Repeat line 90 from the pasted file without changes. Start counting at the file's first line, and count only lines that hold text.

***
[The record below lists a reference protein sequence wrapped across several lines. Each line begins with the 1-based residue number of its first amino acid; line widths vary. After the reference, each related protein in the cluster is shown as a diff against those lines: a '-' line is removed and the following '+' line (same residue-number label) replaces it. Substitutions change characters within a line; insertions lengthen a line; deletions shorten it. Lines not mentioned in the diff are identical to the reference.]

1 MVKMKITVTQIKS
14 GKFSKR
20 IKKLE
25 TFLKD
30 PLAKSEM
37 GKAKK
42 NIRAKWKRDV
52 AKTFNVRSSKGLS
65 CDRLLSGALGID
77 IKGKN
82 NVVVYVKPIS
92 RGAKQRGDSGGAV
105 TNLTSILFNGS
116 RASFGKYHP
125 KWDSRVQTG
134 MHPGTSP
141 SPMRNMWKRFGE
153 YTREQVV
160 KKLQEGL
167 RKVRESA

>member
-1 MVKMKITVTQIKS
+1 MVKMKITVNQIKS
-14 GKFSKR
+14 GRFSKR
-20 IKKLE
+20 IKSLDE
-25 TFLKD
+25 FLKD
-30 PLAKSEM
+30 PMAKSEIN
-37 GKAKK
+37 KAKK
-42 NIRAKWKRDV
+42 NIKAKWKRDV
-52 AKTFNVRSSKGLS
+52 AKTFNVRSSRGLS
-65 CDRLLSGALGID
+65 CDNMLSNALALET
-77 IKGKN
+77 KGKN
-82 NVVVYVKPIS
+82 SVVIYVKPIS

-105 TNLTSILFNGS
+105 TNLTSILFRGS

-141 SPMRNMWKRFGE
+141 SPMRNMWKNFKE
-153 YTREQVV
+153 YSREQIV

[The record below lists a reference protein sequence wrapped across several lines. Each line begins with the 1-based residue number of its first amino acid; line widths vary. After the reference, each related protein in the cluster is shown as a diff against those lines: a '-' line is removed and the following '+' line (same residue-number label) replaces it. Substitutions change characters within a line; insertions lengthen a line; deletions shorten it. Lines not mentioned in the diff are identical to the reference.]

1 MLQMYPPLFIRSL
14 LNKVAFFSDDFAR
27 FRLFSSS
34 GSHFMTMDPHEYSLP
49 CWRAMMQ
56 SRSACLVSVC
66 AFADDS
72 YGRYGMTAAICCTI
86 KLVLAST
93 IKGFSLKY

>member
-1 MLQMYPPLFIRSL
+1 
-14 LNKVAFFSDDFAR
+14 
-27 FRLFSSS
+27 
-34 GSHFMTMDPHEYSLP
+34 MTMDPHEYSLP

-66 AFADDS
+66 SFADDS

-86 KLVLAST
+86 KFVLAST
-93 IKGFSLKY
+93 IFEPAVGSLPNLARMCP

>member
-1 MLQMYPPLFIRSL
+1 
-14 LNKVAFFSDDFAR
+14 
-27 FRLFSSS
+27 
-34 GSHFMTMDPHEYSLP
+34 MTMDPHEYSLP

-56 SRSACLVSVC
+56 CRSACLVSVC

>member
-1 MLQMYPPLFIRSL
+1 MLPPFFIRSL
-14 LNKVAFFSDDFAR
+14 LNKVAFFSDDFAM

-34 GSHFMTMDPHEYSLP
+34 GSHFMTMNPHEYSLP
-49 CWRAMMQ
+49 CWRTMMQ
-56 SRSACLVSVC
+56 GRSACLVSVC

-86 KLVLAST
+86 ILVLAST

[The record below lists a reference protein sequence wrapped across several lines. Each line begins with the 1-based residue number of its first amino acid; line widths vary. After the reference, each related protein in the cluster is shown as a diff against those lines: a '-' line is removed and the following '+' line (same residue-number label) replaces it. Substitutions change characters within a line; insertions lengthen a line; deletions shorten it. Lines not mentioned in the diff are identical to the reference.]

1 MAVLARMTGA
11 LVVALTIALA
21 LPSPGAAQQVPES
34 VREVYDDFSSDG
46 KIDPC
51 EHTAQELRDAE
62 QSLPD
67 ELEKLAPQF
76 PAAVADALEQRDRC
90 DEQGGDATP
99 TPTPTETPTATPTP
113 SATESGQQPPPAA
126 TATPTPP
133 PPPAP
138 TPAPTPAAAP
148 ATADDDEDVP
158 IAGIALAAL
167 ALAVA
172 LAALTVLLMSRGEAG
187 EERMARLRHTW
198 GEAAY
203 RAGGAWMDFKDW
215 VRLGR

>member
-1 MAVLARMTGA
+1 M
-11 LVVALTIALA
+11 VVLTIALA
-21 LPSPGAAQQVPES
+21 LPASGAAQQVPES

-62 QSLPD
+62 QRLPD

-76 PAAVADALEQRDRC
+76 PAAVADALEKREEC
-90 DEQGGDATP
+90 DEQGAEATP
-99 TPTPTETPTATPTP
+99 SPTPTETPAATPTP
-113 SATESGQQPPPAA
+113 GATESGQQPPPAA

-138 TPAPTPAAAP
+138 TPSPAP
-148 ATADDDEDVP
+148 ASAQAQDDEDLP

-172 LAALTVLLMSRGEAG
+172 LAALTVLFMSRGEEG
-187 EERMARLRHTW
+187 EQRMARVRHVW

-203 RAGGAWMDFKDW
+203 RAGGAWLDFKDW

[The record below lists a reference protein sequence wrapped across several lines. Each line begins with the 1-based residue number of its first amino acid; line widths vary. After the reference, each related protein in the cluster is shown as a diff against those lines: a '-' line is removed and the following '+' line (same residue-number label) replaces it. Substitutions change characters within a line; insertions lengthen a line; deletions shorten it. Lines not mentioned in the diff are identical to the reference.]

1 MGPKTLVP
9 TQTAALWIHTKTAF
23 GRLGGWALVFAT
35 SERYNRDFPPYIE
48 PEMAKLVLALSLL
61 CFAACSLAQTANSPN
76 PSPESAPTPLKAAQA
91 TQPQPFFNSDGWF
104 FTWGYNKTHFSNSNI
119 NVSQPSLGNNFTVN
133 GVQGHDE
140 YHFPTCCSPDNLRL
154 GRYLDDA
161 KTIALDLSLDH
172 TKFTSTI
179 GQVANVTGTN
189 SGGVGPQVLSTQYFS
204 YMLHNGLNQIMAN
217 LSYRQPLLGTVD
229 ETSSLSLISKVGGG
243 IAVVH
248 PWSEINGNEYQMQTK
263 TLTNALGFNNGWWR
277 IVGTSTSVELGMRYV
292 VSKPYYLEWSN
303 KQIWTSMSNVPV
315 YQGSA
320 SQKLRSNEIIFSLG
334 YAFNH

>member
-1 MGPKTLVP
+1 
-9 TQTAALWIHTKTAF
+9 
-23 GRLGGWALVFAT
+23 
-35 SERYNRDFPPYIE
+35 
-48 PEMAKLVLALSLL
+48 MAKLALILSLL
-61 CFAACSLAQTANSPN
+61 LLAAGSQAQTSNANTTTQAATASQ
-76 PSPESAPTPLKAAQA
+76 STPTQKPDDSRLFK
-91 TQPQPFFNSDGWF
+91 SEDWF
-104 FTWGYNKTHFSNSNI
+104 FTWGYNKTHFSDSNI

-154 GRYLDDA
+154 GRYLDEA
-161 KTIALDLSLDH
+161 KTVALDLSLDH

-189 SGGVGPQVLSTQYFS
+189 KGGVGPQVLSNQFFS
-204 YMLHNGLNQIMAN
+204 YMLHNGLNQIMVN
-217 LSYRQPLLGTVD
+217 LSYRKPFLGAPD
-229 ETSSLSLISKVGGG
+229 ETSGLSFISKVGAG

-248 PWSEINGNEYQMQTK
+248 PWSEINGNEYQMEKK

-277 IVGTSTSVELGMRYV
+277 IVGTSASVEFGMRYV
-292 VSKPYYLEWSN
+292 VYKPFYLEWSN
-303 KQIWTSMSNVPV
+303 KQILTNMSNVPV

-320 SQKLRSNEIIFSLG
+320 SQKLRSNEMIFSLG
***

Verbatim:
+1 MLPPFFIRSL